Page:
BOSTON – St. Kitts and Nevis’ Prime Minister Hon. Dr. Denzil L. Douglas will deliver the keynote address at the Massachusetts Institute of Technology (MIT) Second Caribbean Students’ Conference on Saturday 13th February.
The conference is being held under the theme: “Engineering a brighter future” and is being held to encourage an active thinking process among emergent Caribbean leaders and empower them to think and act with a sense of stewardship and personal responsibility for the fate of the region.
Other aims are to recognize the effectiveness of using technology, creativity, and networking in development and generate new, creative, instrumental ideas for approaching old socio-economic issues.
According to the MIT website, the conference workshops are geared towards a think-tank format, creatively using facts, parallel thinking and critical thought to generate, like a “breath of fresh air,” new ideas in approaching old issues.
“Important in creating this effect is making the conference open not only to Caribbean students, but “people from all walks” interested in the issues being approached,” said Gedeon.
The primary post-conference activity will include a compilation of participants’ contributions and discussions in a written report on the conference which will be sent to the Heads of Government of all countries represented and to international organizations with vested interests in the issues covered, in order to build support for activity shooting out from the conference discussions, as well as support for future Caribbean conferences at MIT.
During the conference, Prime Minister Douglas will be presented the Key to the City of Boston, and Citation from the State of Massachusetts attend the Conference luncheon, meets with the First Lady of Massachusetts, Mrs. Diane Bemus-Patrick.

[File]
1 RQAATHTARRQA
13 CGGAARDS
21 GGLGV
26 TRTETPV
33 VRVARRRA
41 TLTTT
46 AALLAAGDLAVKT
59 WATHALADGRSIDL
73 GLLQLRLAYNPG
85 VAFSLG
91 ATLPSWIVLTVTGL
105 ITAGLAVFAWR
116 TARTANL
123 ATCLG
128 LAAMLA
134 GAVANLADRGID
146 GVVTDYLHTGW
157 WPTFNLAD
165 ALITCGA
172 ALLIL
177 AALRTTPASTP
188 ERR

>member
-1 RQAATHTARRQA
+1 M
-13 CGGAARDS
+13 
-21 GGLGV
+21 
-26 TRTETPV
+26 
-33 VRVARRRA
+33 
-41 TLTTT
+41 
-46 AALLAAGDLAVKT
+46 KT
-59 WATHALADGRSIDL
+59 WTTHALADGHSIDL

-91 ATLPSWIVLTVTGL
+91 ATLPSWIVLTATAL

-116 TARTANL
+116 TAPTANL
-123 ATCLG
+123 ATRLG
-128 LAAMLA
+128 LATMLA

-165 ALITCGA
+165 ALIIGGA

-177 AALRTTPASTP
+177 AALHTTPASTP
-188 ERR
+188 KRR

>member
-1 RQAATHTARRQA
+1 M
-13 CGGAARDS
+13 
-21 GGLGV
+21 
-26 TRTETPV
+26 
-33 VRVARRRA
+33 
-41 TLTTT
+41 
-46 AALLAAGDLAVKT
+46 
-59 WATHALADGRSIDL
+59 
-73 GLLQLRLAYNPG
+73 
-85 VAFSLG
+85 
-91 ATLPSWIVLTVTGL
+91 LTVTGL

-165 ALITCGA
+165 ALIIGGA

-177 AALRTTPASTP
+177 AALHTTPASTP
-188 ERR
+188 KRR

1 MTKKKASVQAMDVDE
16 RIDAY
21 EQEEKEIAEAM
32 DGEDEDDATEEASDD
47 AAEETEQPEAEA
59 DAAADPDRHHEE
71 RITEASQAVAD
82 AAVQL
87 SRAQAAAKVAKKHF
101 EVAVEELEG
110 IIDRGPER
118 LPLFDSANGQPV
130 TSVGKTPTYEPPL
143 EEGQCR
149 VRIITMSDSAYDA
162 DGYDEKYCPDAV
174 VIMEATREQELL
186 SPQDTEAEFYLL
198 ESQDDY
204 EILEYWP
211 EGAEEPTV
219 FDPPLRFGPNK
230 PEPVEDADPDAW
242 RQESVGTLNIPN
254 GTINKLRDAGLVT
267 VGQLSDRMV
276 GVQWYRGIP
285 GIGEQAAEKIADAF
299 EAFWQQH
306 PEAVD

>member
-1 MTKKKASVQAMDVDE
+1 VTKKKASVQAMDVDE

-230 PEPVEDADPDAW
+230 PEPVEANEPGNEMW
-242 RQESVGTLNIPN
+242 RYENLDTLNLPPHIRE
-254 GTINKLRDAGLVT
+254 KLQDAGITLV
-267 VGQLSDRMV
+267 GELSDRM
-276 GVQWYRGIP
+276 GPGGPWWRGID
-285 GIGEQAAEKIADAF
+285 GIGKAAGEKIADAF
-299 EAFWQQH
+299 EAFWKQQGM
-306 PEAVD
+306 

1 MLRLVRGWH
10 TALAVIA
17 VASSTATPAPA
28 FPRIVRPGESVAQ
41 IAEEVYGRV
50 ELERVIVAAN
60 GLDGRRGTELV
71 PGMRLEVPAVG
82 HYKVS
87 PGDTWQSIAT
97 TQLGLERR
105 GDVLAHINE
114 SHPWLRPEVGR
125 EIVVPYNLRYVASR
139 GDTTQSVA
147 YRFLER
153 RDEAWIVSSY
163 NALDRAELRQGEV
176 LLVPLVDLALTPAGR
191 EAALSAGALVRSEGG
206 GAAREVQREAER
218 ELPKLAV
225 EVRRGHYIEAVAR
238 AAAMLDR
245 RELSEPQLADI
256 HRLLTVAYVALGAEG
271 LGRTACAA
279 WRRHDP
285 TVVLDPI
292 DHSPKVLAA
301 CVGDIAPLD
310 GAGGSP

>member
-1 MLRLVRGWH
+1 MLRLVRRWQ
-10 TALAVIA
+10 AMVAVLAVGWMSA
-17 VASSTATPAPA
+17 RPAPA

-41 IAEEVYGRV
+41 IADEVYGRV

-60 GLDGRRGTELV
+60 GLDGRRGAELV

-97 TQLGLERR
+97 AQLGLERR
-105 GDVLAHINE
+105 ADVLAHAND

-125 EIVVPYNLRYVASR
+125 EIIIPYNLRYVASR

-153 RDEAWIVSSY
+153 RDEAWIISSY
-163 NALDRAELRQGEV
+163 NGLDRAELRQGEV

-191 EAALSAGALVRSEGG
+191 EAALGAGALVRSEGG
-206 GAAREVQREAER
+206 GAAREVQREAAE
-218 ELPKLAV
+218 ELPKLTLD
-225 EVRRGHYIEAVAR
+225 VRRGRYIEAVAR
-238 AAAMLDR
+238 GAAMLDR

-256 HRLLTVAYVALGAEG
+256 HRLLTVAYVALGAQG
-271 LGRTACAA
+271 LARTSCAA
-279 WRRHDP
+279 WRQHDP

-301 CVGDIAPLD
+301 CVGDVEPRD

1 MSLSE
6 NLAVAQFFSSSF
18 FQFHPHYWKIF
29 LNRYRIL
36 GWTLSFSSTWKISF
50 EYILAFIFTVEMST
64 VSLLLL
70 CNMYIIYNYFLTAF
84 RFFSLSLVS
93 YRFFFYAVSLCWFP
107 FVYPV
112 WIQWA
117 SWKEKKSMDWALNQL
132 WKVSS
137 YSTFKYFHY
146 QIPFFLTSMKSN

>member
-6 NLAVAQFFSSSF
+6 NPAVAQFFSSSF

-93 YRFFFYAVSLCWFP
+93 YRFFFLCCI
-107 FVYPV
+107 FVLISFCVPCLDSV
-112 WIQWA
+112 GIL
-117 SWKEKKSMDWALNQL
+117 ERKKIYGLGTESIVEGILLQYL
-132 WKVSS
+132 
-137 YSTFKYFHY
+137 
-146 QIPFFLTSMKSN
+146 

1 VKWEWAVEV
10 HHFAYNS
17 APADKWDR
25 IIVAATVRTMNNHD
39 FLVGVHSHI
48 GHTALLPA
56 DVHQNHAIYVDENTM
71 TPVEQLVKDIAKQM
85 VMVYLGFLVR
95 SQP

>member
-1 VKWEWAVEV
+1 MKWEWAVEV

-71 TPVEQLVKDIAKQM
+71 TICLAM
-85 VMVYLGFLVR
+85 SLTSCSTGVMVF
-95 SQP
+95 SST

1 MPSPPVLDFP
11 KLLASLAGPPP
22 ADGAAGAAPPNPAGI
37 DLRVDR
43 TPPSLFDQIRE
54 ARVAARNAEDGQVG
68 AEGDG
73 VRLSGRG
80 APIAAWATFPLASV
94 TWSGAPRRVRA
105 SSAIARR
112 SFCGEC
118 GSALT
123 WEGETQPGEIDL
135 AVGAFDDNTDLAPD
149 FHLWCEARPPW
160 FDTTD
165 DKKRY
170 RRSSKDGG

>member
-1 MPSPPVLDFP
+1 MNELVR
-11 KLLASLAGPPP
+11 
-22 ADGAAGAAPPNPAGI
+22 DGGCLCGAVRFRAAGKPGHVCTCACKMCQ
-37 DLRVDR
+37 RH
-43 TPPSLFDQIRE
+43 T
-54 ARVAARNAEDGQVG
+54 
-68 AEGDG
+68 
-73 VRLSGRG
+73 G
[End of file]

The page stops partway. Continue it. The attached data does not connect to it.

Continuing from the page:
MIT Caribbean Club is an active, long-standing organization of the institute. The club was created primarily so that MIT students could maintain their Caribbean identity, culture, and heritage away from their homeland. Over the years, the MIT Caribbean Club has given many West Indian students at MIT, and in the greater Boston area, a slice of home away from home. The Club has worked arduously to educate as many people in the MIT and Boston community about Caribbean culture and develop an appreciation for our heritage. The club continues to work towards these objectives as we seek to further encourage support for the club and further participation and involvement in the club.
In addition to throwing island-themed study breaks where members can learn about the various countries in the Caribbean through experience, we typically plan a few large events per year. In the past these have consisted of a Caribbean Weekend, which consists of a cultural show and party open to the entire college community, Caribbean exhibition at past I-Fairs, in addition to collaborated events thrown jointly by Caribbean organizations of the other schools in Boston. Each year we improve old events and look for new ones that will actively spread Caribbean culture and increase awareness of Caribbean affairs.